More on 'repetoire fences'

by Michael S. Kaplan, published on 2005/05/10 17:31 -04:00, original URI: http://blogs.msdn.com/b/michkap/archive/2005/05/10/416129.aspx


In my earlier post about Raymond's Chinese dictionary, I mentioned how in some cases code pages can be treated not so much an encoding technique as a 'repetoire fence'.

The idea is not all that novel. In this age where most major software products are inherently Unicode, it is quite common to look at latter-day encodings like the Hong Kong Supplemental Character Set (HKSCS) or the latest version of JIS (JIS X 213) as a list of characters (and sometimes even preferred appearances for those characters) to use within a language or set of languages.

Obviously as a technique this is not ideal since code pages, especially single-byte ones, often do not contain all of the characters that are needed. But it is hard to have a model whereby a language publishes a standard set of characterd other than a code page, so sometimes it is the only way to develop a starting point. Perhaps you could use the errata of the code page where they list missing items as a way to extend the set further? :-)

It is an interesting model, and one with use only when there is such a code page available.

Another time that code pages have been a blessing (or curse, depending on how you look at it) is when a script is first encoded into Unicode. Certainly the various Thai and Indic "ISCII" code pages had a lot to do with how Unicode moved to encode these scripts. But some people would claim that this convenient shortcut can often work against the interests of a language. This has to do with at least the following three issues:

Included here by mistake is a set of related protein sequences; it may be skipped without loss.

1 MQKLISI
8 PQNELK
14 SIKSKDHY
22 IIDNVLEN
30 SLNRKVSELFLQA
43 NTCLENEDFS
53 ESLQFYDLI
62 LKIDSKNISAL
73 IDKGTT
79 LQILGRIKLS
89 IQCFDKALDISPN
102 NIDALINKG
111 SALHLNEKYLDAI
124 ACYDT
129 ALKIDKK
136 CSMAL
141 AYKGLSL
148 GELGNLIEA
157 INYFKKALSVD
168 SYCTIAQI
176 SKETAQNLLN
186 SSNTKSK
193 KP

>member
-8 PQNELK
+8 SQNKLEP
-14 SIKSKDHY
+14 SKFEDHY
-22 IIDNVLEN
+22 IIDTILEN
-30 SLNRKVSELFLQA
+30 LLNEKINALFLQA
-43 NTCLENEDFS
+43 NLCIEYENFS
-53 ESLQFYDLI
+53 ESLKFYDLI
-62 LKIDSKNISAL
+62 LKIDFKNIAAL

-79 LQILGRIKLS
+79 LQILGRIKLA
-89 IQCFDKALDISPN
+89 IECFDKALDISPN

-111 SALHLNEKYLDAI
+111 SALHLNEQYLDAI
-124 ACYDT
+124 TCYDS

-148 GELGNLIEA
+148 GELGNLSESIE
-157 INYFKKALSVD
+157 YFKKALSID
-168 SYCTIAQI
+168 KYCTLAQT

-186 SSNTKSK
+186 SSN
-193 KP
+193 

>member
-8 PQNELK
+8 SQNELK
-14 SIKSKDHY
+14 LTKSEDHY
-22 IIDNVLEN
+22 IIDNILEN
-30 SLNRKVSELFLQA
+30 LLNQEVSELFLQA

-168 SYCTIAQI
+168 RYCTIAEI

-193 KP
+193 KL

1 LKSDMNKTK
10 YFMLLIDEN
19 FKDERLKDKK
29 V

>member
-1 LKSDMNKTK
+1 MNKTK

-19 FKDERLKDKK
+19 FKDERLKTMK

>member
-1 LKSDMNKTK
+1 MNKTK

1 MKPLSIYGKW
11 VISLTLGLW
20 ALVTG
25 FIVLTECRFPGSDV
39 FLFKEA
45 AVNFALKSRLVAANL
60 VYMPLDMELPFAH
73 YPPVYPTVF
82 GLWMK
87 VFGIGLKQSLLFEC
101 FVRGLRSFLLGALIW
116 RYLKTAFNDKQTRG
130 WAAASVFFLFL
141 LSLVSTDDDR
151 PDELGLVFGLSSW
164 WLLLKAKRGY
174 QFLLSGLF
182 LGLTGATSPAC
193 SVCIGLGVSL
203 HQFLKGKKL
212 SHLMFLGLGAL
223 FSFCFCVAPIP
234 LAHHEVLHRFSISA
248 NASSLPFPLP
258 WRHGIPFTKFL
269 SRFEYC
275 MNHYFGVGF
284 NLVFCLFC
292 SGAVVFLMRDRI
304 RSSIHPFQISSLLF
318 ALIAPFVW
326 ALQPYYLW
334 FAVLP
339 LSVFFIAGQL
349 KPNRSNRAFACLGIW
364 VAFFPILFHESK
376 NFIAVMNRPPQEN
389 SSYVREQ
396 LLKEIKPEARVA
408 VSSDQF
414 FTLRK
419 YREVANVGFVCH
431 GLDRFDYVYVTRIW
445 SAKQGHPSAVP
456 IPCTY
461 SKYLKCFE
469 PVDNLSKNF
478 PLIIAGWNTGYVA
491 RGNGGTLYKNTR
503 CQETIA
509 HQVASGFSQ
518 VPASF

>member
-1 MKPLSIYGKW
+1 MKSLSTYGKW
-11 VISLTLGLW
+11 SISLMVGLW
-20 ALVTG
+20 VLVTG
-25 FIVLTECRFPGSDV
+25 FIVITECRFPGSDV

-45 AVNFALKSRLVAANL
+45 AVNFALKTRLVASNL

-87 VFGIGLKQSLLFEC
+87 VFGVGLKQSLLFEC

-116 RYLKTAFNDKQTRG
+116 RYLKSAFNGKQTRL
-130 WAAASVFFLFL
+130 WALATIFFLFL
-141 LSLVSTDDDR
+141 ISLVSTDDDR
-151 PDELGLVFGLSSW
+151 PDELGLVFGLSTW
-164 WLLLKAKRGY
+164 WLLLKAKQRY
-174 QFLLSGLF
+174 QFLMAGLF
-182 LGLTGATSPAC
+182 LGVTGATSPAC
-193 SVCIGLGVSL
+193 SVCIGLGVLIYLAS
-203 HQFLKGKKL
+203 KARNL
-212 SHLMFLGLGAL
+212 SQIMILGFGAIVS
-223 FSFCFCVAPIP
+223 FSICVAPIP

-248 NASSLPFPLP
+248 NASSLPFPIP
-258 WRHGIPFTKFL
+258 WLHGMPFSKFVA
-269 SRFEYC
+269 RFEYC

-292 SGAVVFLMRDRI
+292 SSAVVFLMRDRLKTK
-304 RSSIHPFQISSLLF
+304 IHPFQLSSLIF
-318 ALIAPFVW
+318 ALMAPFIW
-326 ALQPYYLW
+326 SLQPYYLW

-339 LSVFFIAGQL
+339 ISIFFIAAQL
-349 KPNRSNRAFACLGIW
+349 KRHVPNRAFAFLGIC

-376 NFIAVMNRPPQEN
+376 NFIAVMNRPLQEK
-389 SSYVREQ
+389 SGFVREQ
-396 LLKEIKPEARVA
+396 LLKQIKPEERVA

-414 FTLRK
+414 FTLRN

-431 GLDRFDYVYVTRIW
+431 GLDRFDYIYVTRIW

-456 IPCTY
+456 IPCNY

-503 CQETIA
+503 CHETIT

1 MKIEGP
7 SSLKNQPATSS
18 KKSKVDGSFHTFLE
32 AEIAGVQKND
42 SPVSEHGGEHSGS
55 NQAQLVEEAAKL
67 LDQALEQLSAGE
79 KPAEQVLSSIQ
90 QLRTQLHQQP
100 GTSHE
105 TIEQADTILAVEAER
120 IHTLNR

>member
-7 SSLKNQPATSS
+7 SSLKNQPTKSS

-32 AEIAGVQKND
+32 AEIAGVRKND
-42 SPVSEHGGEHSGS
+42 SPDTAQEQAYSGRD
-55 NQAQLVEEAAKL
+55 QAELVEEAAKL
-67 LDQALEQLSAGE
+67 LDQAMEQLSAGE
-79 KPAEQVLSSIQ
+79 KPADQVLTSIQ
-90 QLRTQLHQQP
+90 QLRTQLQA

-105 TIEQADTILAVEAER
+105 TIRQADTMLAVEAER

1. Somtimes it is not the language owners who are the creators of the code page
  2. The encoding model of the code page may not be consistent with Unicode's model
  3. Occasionally the code page comes with political issues that negatively impact perception of Unicode for using it

In these cases, in retrospect people wonder if they should have just worked without using the code page, after everything is done. At this point the best thing to do is to de-emphasize the code page and the fact that it was used, and focused on the positive aspects of the encoding....


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referenced by

2011/01/13 Doing it for appearances, Hong Kong style!

2008/11/19 Apocalypse Font (aka Guess they must have picked the wrong eight characters.)

2007/02/28 What do they mean when they say 'GB18030 Characters' ?

2007/02/24 Using a character proposal for a 'repertoire fence' extension

2007/01/19 For HKSCS, Vista ≫ 2004, and 2004 ≫ 2001

2006/07/05 Custom code pages?

2005/12/07 Some sorts resist the future

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